Atlantic Council Africa Center Director J. Peter Pham authored an article published in the current issue of the Journal of International Security Affairs entitled “How Boko Haram Became the Islamic State’s West Africa Province.”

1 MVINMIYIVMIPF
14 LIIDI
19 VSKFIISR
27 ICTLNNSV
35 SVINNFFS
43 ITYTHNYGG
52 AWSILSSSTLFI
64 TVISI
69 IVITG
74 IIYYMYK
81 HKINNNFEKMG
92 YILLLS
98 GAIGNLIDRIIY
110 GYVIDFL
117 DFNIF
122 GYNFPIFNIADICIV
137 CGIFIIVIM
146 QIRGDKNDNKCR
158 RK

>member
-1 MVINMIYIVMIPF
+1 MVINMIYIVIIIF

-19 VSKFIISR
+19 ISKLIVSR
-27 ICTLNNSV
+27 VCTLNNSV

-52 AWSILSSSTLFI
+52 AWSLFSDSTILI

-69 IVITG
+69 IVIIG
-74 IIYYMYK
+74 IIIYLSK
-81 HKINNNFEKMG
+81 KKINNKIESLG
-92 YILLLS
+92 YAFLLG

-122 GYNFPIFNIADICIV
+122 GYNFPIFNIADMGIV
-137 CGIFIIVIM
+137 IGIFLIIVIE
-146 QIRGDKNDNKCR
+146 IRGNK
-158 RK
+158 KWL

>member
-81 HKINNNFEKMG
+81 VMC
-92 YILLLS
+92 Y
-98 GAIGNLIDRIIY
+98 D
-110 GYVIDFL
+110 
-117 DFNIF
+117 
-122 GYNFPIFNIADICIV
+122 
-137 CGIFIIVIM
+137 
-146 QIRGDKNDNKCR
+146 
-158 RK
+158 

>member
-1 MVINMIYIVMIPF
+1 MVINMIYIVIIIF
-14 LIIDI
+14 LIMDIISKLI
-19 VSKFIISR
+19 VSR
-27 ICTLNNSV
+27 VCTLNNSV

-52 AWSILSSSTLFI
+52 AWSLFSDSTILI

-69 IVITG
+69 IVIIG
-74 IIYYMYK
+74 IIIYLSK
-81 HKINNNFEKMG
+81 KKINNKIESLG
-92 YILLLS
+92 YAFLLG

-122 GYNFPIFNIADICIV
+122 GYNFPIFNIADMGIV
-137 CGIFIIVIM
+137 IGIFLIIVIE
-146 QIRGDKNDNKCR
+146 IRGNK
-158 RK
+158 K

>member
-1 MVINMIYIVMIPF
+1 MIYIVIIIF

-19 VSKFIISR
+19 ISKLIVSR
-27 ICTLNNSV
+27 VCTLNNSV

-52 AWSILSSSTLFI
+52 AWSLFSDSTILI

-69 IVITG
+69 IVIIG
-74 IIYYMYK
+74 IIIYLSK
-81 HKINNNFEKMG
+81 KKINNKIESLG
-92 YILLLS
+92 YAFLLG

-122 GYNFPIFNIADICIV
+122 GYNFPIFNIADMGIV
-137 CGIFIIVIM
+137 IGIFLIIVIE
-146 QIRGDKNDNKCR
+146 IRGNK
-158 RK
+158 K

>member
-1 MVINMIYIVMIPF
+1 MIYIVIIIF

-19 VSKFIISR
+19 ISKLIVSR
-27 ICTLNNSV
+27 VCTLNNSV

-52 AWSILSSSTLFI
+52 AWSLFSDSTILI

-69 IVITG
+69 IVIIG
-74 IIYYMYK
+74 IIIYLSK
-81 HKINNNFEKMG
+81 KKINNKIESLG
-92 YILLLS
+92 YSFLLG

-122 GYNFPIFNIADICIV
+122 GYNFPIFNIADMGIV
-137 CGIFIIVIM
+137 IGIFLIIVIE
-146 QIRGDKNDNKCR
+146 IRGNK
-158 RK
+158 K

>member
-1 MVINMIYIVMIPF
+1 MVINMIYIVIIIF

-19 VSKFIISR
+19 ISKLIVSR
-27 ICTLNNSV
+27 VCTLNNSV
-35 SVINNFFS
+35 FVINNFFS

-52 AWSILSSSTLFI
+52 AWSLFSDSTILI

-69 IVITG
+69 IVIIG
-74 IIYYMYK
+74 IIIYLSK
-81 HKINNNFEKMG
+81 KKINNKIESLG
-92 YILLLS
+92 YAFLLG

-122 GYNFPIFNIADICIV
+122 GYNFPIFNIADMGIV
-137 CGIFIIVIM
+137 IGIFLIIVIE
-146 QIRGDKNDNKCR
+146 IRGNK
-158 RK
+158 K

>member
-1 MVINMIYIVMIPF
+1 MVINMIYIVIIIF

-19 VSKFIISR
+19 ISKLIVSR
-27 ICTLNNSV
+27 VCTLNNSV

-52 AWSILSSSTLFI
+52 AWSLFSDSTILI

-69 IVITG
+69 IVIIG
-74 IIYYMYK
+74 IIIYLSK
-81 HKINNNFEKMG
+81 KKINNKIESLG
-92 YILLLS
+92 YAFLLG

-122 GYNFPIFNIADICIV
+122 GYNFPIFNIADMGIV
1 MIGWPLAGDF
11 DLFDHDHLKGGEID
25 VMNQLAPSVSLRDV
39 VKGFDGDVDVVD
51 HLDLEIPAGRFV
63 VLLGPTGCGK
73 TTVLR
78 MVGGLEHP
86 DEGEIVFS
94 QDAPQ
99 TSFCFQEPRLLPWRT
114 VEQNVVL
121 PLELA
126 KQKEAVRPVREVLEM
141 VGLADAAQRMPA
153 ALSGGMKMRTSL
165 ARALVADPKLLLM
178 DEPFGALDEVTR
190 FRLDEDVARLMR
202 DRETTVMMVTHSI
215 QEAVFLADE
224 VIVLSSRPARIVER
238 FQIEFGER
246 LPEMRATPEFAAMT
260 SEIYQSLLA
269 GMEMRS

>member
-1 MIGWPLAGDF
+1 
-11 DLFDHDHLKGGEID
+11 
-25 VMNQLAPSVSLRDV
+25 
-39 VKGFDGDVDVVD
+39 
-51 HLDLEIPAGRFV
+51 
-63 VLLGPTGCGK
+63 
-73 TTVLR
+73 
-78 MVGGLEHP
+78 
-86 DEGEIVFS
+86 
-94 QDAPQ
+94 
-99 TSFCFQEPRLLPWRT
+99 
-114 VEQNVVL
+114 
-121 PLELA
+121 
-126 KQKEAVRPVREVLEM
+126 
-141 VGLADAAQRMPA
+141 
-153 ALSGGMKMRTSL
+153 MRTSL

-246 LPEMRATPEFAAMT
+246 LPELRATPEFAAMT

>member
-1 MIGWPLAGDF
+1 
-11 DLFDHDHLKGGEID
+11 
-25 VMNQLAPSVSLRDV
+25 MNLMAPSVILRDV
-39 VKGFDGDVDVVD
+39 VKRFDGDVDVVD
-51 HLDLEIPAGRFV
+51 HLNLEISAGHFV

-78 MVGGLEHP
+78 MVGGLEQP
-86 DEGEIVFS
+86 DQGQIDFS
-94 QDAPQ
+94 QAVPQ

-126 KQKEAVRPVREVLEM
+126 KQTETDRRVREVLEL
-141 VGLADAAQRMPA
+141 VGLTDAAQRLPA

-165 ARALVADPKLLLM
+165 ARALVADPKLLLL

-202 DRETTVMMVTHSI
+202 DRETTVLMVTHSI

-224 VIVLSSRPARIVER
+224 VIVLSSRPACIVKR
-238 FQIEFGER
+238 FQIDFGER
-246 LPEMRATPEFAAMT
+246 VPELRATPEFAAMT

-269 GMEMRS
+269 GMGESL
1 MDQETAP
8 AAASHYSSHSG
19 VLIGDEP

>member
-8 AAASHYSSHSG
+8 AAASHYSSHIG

In his article, Pham traces the evolution of the Boko Haram insurgency and details how the group’s ideology, rhetoric, and operations have shifted with each new iteration. In a very short period of time, Boko Haram has transformed from a small band of militants focused on localized concerns to a major terrorist organization espousing a clear jihadist ideology and using high levels of violence to seize and hold territory. The group’s most recent transformation, illustrated by its pledge of allegiance in early 2015 to the so-called Islamic State and its subsequent rebranding as the “Islamic State of West Africa Province,” presents new opportunities for fresh streams of recruits, as well as funding and media support. Furthermore, this rebranding is strategically significant, insofar as it could lead to the internationalization of a threat that has thus far been largely confined geographically to the Middle East.